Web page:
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Robert Gordon Menzies was Australia’s longest serving Prime Minister. He held the office twice, from 1939 to 1941 and from 1949 to 1966. Altogether he was Prime Minister for over 18 years – still the record term for an Australian Prime Minister.
Born into humble circumstances, Menzies obtained a first-class secondary and university education by winning a series of scholarships. He established himself as one of Australia’s leading constitutional lawyers, then entered the Victorian parliament in 1928. He won a seat in the federal parliament in 1934 and served as Attorney-General and Minister for Industry in the United Australia Party government of Joseph Lyons.
Menzies was Prime Minister when World War II began in 1939. In 1941 he lost the confidence of members of Cabinet and his party and was forced to resign. As an Opposition backbencher during the war years, he helped create the Liberal Party and became Leader of the Opposition in 1946. At the 1949 federal election, he defeated Ben Chifley’s Labor Party and once again became Australia’s Prime Minister.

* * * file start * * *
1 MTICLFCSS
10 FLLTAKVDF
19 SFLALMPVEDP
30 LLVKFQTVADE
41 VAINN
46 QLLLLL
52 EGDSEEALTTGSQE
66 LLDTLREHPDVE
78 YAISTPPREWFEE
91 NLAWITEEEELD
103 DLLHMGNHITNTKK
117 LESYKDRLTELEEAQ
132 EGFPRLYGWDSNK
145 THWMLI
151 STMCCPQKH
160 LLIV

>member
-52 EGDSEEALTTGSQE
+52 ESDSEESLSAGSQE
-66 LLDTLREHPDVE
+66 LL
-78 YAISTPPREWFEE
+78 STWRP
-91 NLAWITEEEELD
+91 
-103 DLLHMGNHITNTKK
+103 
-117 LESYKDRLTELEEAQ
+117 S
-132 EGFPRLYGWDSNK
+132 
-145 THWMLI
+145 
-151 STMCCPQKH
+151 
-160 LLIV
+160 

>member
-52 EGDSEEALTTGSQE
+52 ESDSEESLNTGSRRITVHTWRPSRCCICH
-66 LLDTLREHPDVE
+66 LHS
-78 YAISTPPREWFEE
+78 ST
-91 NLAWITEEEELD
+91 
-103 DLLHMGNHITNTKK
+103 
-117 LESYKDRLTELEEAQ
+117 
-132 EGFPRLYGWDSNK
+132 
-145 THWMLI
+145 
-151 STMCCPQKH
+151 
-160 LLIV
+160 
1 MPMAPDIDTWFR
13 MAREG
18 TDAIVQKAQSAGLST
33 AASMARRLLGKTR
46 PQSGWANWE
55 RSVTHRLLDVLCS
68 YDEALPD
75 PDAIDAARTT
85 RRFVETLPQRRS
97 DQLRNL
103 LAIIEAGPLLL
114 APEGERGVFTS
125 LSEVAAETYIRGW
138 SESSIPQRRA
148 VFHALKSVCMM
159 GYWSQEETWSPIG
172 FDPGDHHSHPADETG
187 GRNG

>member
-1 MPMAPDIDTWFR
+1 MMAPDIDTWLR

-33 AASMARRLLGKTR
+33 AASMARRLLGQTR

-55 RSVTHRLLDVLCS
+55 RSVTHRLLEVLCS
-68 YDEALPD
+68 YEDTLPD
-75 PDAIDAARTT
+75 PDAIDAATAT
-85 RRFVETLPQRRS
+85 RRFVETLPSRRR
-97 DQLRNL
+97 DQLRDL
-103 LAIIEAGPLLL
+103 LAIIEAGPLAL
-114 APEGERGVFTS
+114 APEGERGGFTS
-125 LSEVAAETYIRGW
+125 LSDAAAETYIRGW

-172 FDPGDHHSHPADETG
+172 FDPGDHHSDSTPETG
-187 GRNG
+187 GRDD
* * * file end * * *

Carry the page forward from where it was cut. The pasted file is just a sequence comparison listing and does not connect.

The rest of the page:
Menzies’ second period as Prime Minister laid the foundations for 22 consecutive years in government for the Liberal–Country Party Coalition.
Menzies was often characterised as an extreme monarchist and ‘British to his bootstraps’, but as Prime Minister he maintained Australia’s strong defence alliance with the United States. During his second period in office the ANZUS and SEATO treaties were signed, Australian troops were sent to support US-led forces in Korea, and Australia made its first commitment of combat forces to Vietnam.
Menzies retired as Prime Minister and from parliament in 1966. Knighted in 1963, he was further honoured in 1965 by being appointed Constable of Dover Castle and Warden of the Cinque Ports.
Robert Gordon Menzies died on 15 May 1978.